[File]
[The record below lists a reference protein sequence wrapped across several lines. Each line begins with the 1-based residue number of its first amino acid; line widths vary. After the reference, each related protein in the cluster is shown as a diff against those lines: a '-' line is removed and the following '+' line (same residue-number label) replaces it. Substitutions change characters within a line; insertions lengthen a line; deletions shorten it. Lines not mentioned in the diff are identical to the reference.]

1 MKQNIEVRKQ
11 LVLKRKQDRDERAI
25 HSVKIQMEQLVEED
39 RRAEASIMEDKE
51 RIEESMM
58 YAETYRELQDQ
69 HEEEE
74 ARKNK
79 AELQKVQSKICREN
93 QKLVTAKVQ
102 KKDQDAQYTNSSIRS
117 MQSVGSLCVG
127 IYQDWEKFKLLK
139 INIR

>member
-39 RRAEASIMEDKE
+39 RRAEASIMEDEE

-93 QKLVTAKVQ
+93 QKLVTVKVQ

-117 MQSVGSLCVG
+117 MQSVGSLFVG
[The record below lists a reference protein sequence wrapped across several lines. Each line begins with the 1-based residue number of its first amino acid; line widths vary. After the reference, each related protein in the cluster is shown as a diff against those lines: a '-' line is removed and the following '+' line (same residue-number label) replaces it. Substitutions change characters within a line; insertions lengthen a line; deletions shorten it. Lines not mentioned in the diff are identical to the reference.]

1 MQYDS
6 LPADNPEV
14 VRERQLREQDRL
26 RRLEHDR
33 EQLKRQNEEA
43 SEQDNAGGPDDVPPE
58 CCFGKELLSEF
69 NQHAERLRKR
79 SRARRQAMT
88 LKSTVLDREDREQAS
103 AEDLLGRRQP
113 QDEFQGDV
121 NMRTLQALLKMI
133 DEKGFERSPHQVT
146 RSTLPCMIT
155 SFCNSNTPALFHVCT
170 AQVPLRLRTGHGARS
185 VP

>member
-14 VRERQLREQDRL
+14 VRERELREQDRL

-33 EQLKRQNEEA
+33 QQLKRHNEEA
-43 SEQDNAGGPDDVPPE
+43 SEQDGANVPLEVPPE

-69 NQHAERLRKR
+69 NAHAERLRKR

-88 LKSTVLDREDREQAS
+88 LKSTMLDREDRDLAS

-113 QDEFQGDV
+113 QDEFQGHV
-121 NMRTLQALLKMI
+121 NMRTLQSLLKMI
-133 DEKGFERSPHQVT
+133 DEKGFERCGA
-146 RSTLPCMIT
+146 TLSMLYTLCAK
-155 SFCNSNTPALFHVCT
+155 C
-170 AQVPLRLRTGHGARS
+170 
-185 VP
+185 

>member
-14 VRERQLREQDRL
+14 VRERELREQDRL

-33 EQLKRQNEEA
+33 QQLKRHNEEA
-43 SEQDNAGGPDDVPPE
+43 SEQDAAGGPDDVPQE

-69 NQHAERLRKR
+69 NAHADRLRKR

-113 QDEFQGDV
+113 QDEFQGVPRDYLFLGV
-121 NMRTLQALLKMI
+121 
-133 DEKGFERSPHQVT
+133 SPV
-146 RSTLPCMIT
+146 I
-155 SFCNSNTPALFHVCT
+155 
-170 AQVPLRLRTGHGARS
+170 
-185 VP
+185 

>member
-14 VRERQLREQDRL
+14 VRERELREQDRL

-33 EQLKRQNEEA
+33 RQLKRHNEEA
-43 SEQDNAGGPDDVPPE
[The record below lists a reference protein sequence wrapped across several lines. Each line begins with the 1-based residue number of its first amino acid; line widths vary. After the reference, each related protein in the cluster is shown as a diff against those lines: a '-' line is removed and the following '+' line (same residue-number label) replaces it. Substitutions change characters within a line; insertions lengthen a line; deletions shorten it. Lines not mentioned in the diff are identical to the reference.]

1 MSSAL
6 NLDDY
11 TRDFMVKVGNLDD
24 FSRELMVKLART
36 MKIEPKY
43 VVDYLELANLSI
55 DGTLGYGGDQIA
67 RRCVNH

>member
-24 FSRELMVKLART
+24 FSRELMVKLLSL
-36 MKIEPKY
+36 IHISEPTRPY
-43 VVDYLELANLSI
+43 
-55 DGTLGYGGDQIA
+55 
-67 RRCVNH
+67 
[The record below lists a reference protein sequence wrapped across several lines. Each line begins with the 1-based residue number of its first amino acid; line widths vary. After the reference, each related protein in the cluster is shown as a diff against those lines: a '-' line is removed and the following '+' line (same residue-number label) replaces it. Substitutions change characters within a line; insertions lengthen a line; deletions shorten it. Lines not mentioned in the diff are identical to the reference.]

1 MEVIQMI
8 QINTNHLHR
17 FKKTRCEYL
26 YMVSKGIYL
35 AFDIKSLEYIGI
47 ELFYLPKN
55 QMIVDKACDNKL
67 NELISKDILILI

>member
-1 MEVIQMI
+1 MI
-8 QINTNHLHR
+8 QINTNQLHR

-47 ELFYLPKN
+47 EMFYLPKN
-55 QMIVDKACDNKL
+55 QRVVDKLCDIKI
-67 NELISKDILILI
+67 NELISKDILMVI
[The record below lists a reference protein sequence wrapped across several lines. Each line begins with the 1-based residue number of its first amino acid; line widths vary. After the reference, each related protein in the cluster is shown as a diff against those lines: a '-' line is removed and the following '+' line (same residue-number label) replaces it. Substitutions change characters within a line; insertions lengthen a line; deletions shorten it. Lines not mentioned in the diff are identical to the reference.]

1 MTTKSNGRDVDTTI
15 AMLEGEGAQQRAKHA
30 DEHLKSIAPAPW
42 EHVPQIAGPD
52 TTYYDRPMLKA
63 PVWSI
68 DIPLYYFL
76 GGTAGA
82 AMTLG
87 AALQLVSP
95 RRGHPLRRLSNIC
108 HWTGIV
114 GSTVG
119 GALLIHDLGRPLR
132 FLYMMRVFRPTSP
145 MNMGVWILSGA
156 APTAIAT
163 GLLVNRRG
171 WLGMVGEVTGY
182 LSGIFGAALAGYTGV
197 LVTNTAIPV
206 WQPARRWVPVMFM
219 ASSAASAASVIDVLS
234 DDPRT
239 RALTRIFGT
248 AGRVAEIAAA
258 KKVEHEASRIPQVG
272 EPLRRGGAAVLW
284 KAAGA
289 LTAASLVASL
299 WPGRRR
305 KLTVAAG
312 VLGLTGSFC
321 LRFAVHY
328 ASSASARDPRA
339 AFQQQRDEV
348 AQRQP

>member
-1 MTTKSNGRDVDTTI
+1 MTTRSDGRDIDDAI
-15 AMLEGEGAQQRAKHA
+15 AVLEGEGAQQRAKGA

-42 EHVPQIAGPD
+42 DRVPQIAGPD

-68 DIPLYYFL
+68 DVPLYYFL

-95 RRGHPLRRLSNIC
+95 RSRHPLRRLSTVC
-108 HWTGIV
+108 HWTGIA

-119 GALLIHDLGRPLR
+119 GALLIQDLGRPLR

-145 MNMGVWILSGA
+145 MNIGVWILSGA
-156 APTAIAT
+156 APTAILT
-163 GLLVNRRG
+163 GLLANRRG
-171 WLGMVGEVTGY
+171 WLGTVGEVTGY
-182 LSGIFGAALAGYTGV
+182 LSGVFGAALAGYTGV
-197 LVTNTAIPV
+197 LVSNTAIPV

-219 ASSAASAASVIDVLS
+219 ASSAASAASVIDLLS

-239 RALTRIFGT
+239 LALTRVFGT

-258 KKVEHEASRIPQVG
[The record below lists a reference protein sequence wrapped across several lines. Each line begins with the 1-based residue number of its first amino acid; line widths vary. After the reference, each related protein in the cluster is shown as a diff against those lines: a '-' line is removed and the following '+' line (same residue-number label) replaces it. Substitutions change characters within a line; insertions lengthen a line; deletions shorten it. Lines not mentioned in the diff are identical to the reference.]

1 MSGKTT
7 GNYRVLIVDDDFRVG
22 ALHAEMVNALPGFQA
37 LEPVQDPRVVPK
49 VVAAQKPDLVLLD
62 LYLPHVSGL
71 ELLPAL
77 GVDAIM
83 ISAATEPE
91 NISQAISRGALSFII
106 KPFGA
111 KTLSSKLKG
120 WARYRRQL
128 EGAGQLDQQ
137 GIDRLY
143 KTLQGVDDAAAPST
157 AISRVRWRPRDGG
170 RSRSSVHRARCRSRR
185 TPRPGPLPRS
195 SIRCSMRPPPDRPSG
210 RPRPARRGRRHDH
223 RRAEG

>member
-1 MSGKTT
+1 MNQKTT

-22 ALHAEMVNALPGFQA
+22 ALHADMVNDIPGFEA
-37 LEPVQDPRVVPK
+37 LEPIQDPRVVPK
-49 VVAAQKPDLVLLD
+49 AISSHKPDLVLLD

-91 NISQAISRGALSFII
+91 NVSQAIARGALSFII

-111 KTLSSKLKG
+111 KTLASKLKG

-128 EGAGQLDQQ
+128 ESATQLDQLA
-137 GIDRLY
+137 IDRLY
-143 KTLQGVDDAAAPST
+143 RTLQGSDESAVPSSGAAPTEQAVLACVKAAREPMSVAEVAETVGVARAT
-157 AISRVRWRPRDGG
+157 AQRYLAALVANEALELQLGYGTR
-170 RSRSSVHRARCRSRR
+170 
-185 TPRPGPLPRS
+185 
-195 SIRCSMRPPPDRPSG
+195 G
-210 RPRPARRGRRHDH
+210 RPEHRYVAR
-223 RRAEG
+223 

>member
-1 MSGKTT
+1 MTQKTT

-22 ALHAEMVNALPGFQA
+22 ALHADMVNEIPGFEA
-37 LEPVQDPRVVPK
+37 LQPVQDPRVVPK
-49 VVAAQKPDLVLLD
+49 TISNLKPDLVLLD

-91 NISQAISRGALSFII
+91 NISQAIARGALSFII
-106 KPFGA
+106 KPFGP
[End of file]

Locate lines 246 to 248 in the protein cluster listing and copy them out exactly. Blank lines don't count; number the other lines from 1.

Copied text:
-143 KTLQGVDDAAAPST
+143 RTLQGSDESAVPSSGAAPTEQAVLACVKAAREPMSVAEVAETVGVARAT
-157 AISRVRWRPRDGG